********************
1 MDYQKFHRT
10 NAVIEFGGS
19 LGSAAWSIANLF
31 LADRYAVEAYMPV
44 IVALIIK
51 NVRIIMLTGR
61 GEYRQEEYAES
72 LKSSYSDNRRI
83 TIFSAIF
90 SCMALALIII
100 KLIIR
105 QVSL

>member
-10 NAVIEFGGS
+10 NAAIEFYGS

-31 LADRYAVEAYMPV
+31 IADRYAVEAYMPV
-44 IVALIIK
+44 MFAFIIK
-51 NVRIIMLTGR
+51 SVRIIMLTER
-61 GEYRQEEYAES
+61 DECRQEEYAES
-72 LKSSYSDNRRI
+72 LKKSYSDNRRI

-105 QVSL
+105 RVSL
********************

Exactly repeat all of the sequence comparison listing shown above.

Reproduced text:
1 MDYQKFHRT
10 NAVIEFGGS
19 LGSAAWSIANLF
31 LADRYAVEAYMPV
44 IVALIIK
51 NVRIIMLTGR
61 GEYRQEEYAES
72 LKSSYSDNRRI
83 TIFSAIF
90 SCMALALIII
100 KLIIR
105 QVSL

>member
-10 NAVIEFGGS
+10 NAAIEFYGS

-31 LADRYAVEAYMPV
+31 IADRYAVEAYMPV
-44 IVALIIK
+44 MFAFIIK
-51 NVRIIMLTGR
+51 SVRIIMLTER
-61 GEYRQEEYAES
+61 DECRQEEYAES
-72 LKSSYSDNRRI
+72 LKKSYSDNRRI

-105 QVSL
+105 RVSL